Cray systems use a simple memory model. Every instance of a distributed application has its own processors and local memory. Remote memory is the memory on other nodes that run the associated application instances. However, Cray systems support one-sided programming models such as Chapel and PGAS (Parallel Global Addess Space) languages that allow programs to treat application memory spaces as distributed global memories.
The system interconnection network links compute and service nodes. This is the data-routing resource that Cray systems use to maintain high communication rates as the number of nodes increases. Cray systems use a full 3D torus network topology. However, Cray XE5m and Cray XE6m use a two-dimensional topology.
Cray system resiliency features:
The Node Health Checker (NHC) performs tests to determine if compute nodes that are allocated to an application are healthy enough to support running subsequent applications. If not, NHC removes any nodes incapable of running an application from the resource pool.
Tools that assist administrators to recover from system or node failures, including a hot backup utility, boot node failover, single or multiple compute node reboots, and warm boots.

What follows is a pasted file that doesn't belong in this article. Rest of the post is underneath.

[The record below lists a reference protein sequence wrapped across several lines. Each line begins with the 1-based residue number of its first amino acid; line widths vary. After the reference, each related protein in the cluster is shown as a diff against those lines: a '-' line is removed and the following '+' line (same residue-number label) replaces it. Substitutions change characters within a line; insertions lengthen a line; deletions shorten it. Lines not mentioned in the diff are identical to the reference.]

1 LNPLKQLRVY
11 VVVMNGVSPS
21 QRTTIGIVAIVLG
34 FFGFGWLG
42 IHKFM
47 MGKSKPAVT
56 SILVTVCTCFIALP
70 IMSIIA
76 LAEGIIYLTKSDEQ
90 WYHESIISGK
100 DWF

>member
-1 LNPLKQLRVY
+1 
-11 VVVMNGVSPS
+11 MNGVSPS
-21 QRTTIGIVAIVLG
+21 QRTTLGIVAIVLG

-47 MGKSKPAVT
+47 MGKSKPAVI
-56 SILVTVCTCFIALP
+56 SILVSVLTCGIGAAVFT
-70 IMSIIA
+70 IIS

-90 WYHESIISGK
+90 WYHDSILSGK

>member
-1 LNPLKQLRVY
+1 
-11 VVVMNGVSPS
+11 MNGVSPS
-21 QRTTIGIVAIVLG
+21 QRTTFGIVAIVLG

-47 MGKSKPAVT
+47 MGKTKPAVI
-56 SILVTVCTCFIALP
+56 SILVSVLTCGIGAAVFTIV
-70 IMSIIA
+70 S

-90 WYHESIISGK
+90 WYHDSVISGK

Error correction code (ECC) technology, which detects multiple-bit data storage and transfer errors and corrects most single and some multiple-bit errors.
Lustre file system failover. When administrators enable Lustre automatic failover, Lustre services switch to standby services if the primary node fails or Lustre services are temporarily shut down for maintenance.
System processor boards (called blades) have redundant voltage regulator modules (VRMs or verties) or VRMs with redundant circuitry.
Multiple redundant RAID controllers, that provide automatic failover capability and multiple Fibre Channel and InfiniBand connections to disk storage.
The ability to warm swap system blades.
Network link failure detection and automatic rerouting.
Application relaunch and reconnect.
The major software components of Cray systems are:
Application development tools, comprising:
Cray Application Development Environment (CADE):
Message Passing Toolkit (MPI, SHMEM)
Math and science libraries (LibSci, PETSc, ACML, FFTW)
Data modeling and management tools (NetCDF, HDF5)
GNU debugger (lgdb)
GCC C, C++, and Fortran compilers
Java (for developing service node programs)
Application placement tools: